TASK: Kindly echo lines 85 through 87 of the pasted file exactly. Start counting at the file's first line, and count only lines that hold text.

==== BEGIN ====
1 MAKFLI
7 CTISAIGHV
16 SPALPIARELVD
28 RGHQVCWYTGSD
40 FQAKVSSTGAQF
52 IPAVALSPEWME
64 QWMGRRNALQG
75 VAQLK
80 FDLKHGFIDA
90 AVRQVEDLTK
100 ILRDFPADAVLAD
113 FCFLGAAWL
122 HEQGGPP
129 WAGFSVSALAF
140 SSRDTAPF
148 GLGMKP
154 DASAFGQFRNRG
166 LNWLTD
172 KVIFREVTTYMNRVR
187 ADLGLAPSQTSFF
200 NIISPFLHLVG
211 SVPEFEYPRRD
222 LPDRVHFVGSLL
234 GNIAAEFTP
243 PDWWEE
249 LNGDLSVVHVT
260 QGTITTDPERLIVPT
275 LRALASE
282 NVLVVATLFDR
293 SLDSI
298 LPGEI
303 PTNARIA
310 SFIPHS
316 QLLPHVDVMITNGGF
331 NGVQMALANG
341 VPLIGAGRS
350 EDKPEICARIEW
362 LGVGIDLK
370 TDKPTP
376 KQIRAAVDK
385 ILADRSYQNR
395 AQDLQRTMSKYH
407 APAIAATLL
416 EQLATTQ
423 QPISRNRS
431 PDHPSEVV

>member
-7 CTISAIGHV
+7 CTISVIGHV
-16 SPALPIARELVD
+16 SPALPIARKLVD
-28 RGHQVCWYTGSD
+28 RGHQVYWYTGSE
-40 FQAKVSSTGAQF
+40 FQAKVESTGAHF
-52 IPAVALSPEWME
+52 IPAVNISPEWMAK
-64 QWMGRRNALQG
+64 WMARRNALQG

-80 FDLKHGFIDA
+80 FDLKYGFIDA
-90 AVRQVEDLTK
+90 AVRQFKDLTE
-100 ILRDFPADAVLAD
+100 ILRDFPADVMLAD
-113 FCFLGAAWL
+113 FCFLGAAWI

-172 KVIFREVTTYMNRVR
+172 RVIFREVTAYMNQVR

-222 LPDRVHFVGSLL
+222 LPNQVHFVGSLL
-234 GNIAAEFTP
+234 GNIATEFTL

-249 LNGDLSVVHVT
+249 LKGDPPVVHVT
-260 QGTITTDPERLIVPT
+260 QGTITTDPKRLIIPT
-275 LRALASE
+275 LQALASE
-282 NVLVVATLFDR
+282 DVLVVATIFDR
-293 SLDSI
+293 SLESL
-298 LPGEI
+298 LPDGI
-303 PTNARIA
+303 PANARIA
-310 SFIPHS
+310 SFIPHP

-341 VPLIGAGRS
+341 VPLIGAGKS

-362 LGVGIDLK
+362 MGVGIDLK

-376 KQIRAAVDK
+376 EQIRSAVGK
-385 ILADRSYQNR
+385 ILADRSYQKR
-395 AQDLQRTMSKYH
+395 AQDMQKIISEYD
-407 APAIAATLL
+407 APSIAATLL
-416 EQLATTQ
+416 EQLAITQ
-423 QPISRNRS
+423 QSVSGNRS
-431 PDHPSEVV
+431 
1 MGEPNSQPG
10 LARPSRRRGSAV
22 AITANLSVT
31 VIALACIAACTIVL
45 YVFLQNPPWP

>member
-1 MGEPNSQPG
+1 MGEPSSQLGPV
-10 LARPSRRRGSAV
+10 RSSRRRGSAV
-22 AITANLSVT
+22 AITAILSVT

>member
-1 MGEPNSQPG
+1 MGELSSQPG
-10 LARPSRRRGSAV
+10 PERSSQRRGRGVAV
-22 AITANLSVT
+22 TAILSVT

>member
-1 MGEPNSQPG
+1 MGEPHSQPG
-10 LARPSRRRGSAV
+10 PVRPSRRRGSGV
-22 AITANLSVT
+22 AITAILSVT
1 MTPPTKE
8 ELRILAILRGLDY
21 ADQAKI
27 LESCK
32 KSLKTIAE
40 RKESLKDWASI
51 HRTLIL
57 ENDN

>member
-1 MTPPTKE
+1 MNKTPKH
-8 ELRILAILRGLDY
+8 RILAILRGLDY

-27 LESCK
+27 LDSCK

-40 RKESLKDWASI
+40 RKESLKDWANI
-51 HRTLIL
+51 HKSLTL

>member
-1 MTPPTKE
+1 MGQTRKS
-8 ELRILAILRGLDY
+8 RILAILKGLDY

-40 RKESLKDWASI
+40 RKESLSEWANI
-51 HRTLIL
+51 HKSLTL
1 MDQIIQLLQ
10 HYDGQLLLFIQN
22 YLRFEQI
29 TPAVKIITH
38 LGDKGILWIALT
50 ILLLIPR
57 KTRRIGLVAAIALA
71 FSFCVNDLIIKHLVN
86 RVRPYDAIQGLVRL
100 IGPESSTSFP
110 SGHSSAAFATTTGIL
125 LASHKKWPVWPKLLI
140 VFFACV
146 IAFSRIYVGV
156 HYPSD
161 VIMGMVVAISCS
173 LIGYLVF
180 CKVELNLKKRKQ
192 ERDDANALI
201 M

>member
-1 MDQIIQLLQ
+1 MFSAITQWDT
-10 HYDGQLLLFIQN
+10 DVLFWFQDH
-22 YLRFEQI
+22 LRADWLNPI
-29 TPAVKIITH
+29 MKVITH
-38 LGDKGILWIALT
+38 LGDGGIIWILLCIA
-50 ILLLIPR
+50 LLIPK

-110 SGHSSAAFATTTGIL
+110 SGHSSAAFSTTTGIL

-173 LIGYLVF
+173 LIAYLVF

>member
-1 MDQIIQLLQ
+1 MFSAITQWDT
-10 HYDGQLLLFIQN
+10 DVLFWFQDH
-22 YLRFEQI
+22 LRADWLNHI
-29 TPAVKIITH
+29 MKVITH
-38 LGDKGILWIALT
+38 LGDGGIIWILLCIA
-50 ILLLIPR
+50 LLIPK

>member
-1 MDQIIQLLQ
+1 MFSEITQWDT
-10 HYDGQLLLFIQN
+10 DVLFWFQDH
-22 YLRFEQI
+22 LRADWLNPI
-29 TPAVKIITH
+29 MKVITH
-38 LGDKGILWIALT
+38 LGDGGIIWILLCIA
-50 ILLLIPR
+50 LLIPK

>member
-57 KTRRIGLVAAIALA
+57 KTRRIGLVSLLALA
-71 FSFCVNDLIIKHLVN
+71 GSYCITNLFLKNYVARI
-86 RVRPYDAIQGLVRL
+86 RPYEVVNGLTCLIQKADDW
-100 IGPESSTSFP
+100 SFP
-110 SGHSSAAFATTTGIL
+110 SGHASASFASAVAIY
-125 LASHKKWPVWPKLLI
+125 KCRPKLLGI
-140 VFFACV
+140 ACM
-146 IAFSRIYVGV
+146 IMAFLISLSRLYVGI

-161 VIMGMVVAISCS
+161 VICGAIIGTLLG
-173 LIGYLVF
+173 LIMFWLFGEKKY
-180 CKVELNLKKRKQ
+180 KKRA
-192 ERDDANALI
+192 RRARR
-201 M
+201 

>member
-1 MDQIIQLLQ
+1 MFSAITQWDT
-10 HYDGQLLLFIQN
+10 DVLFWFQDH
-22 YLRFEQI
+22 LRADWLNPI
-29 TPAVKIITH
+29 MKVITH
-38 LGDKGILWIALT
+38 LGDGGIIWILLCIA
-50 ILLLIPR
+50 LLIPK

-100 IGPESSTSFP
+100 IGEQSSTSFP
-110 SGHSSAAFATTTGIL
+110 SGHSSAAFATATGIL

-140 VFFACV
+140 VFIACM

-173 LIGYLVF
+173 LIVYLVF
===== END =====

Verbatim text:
+298 LPDGI
-303 PTNARIA
+303 PANARIA